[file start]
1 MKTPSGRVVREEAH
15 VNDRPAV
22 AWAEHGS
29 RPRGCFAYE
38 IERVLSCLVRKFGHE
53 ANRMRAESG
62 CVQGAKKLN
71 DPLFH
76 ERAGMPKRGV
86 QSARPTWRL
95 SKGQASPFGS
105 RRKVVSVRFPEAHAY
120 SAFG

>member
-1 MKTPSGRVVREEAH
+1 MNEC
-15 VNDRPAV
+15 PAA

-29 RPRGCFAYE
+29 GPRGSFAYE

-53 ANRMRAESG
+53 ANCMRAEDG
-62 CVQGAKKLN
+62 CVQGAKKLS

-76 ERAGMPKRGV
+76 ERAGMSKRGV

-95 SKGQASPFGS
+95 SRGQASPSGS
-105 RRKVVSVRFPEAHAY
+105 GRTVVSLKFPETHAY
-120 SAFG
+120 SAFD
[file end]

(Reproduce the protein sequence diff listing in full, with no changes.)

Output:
1 MKTPSGRVVREEAH
15 VNDRPAV
22 AWAEHGS
29 RPRGCFAYE
38 IERVLSCLVRKFGHE
53 ANRMRAESG
62 CVQGAKKLN
71 DPLFH
76 ERAGMPKRGV
86 QSARPTWRL
95 SKGQASPFGS
105 RRKVVSVRFPEAHAY
120 SAFG

>member
-1 MKTPSGRVVREEAH
+1 MNEC
-15 VNDRPAV
+15 PAA

-29 RPRGCFAYE
+29 GPRGSFAYE

-53 ANRMRAESG
+53 ANCMRAEDG
-62 CVQGAKKLN
+62 CVQGAKKLS

-76 ERAGMPKRGV
+76 ERAGMSKRGV

-95 SKGQASPFGS
+95 SRGQASPSGS
-105 RRKVVSVRFPEAHAY
+105 GRTVVSLKFPETHAY
-120 SAFG
+120 SAFD